Remembering Bruce Brady

Mississippi Wildlife Magazine
By Cliff Covington

Summer 2000

“Well, pal, a many an old longbeard breathed a big sigh of relief this morning.”  These were the first words I heard from the other end of the phone line on the morning of Tuesday, Feb. 8, 2000.  Although these words would not mean very much to most folks, I knew exactly what they meant.  Bruce Brady, Jr. had phoned to let me know that his father, my dearest hunting companion and mentor, had lost his battle with cancer.

Only a week before, “Mr. Bruce” (as I always called him) and “Miss Peggy” (his devoted wife) had visited me at my home in Port Gibson for an afternoon deer hunt.  I will treasure this final visit for as long as I live.  Looking back, I think Mr. Bruce knew that he would not be making many more hunts. We reminisced about past outdoor adventures we had shared and excitedly made plans for future ones.

At the end of the visit, Mr. Bruce passed along to me his old A.H. Fox double barrel.  A shotgun which had tagged along with us many times as we chased after countless boss gobblers.  He told me that he wanted me to have it because he knew I would appreciate a gun with class and lots of good memories.  Mr. Bruce once said, “There’s a funny think about guns.  Some guns are just guns no matter how expensive they are or how well they shoot.  They are only tools.  Other guns take on personality, not necessarily like that of the owner.  One gun may be coarser than its owner while another is more refined than the owner.  These guns we enjoy when we’re just holding them because they have proven themselves in the field.”  He also told me that a gun with class should be given a name by its owner.  I have since named my most prized possession “Mr. Bruce”; knowing that he will be with me, at least in spirit, on each and every hunt for boss gobblers.

I first met Mr. Bruce in 1976, while attending Brookhaven Academy with his son and daughters: Bruce, Jr., Becky, and Janie.  To a 12-year-old, Bruce Brady was larger than life.  My dream was to grow up and be just like my hero, Mr. Bruce – hunting and fishing all over the world, writing about the experiences, and getting paid to do what he loved.  What a life!

I would impatiently await the arrival of each month’s issue of Outdoor Life magazine to read about Mr. Bruce’s latest adventure.  Reading about these adventures was the closest I thought I would ever come to actually experiencing them for myself.  His stories made me feel like I was right there with him stalking a Dall ram in Alaska, bugling up a bull elk in Colorado, fly-fishing a trout stream in New Mexico, or fending off a crazed grizzly in Wyoming.  Mr. Bruce was a skilled teacher and masterful story teller.  He had the uncanny ability of using his writing to teach valuable lessons about life and the outdoors without the reader realizing it until later.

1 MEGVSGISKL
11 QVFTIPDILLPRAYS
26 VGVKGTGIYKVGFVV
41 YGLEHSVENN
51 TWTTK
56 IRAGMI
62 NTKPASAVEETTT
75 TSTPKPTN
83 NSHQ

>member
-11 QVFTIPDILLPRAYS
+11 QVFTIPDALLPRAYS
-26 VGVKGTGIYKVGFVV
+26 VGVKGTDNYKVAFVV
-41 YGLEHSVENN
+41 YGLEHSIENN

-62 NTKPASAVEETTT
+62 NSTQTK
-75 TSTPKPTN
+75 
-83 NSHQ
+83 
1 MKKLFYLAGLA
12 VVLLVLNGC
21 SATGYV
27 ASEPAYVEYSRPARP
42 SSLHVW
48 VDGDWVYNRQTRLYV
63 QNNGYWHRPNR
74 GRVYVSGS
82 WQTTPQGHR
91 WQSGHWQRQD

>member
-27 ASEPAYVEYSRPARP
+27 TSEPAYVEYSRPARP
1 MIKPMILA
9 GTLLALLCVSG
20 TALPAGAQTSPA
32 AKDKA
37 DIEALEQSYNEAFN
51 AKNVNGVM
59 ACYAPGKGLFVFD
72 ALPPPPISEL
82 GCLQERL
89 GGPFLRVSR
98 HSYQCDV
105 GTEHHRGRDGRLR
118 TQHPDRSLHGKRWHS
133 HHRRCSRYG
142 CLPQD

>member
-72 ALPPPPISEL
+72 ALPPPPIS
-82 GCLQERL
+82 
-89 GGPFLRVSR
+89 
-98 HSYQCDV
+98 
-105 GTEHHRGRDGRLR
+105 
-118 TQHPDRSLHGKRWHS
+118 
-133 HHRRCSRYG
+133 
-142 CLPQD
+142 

Mr. Bruce had a way of making his friends feel special, which was no easy task for a man with so many friends across the country.  He possessed the unique gift of allowing people to absorb from him his enthusiasm for all of God’s creation.  Through his creativity and integrity, Mr. Bruce has been a source of inspiration and encouragement to all whose lives he touched.  Everyone who met him instantly became a better person in having done so.

Words are inadequate in summing up the life of a man who accomplished more in 65 years than most men could in 650.  Although words are inadequate, Dr. Kim Sessums, a dear friend of the family, may have said it best.  “Bruce Brady sought beauty and truth, not only in his art, but in his life.  For all of us who were blessed to have known him, we know he found both, and shared them willingly with the rest of us.”  Mr. Bruce was without a doubt the most unselfish person I have ever met.

Mr. Bruce dared to dream, to live out his dreams, and encouraged everyone around him to do the same.  Although he is no longer here, Bruce Brady will always be with us.  He made a difference in this life and so many lives.  He may be gone, but he will never be forgotten.